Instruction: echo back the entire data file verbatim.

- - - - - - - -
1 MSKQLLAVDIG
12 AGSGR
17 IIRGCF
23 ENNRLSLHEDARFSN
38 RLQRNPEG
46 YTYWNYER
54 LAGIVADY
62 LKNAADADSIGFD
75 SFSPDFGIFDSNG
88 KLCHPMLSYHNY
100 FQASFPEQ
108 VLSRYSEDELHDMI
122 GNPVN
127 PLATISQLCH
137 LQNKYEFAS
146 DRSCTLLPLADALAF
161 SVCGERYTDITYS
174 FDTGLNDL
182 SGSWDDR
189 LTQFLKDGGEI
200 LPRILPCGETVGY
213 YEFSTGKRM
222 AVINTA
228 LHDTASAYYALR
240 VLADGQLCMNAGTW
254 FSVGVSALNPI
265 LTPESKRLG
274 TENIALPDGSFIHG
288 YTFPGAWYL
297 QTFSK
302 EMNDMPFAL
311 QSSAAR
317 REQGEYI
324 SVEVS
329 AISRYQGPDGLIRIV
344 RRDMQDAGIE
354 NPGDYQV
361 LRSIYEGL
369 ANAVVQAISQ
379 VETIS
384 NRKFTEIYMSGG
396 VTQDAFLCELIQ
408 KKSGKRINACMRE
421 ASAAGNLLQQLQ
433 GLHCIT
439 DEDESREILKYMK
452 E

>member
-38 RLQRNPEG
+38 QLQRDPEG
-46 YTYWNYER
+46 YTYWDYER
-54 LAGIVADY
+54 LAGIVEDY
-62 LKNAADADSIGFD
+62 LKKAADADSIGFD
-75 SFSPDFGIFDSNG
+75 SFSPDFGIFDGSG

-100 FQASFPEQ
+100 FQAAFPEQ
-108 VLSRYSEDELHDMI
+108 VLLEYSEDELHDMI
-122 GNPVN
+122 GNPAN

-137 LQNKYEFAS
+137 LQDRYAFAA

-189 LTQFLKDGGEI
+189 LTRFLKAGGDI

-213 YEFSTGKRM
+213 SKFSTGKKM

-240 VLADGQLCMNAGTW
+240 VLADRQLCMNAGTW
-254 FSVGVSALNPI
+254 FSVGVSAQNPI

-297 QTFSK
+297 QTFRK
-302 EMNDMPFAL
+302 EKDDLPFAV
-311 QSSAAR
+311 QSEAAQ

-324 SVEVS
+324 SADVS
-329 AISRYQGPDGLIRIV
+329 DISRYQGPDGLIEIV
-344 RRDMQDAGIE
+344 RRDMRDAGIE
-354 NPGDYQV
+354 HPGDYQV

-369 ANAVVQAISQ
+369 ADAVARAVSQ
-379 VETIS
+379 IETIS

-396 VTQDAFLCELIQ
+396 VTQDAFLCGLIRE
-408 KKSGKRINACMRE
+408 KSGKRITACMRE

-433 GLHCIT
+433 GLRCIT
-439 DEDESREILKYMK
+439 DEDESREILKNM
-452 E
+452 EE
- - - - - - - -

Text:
1 MSKQLLAVDIG
12 AGSGR
17 IIRGCF
23 ENNRLSLHEDARFSN
38 RLQRNPEG
46 YTYWNYER
54 LAGIVADY
62 LKNAADADSIGFD
75 SFSPDFGIFDSNG
88 KLCHPMLSYHNY
100 FQASFPEQ
108 VLSRYSEDELHDMI
122 GNPVN
127 PLATISQLCH
137 LQNKYEFAS
146 DRSCTLLPLADALAF
161 SVCGERYTDITYS
174 FDTGLNDL
182 SGSWDDR
189 LTQFLKDGGEI
200 LPRILPCGETVGY
213 YEFSTGKRM
222 AVINTA
228 LHDTASAYYALR
240 VLADGQLCMNAGTW
254 FSVGVSALNPI
265 LTPESKRLG
274 TENIALPDGSFIHG
288 YTFPGAWYL
297 QTFSK
302 EMNDMPFAL
311 QSSAAR
317 REQGEYI
324 SVEVS
329 AISRYQGPDGLIRIV
344 RRDMQDAGIE
354 NPGDYQV
361 LRSIYEGL
369 ANAVVQAISQ
379 VETIS
384 NRKFTEIYMSGG
396 VTQDAFLCELIQ
408 KKSGKRINACMRE
421 ASAAGNLLQQLQ
433 GLHCIT
439 DEDESREILKYMK
452 E

>member
-38 RLQRNPEG
+38 QLQRDPEG
-46 YTYWNYER
+46 YTYWDYER
-54 LAGIVADY
+54 LAGIVEDY
-62 LKNAADADSIGFD
+62 LKKAADADSIGFD
-75 SFSPDFGIFDSNG
+75 SFSPDFGIFDGSG

-100 FQASFPEQ
+100 FQAAFPEQ
-108 VLSRYSEDELHDMI
+108 VLLEYSEDELHDMI
-122 GNPVN
+122 GNPAN

-137 LQNKYEFAS
+137 LQDRYAFAA

-189 LTQFLKDGGEI
+189 LTRFLKAGGDI

-213 YEFSTGKRM
+213 SKFSTGKKM

-240 VLADGQLCMNAGTW
+240 VLADRQLCMNAGTW
-254 FSVGVSALNPI
+254 FSVGVSAQNPI

-297 QTFSK
+297 QTFRK
-302 EMNDMPFAL
+302 EKDDLPFAV
-311 QSSAAR
+311 QSEAAQ

-324 SVEVS
+324 SADVS
-329 AISRYQGPDGLIRIV
+329 DISRYQGPDGLIEIV
-344 RRDMQDAGIE
+344 RRDMRDAGIE
-354 NPGDYQV
+354 HPGDYQV

-369 ANAVVQAISQ
+369 ADAVARAVSQ
-379 VETIS
+379 IETIS

-396 VTQDAFLCELIQ
+396 VTQDAFLCGLIRE
-408 KKSGKRINACMRE
+408 KSGKRITACMRE

-433 GLHCIT
+433 GLRCIT
-439 DEDESREILKYMK
+439 DEDESREILKNM
-452 E
+452 EE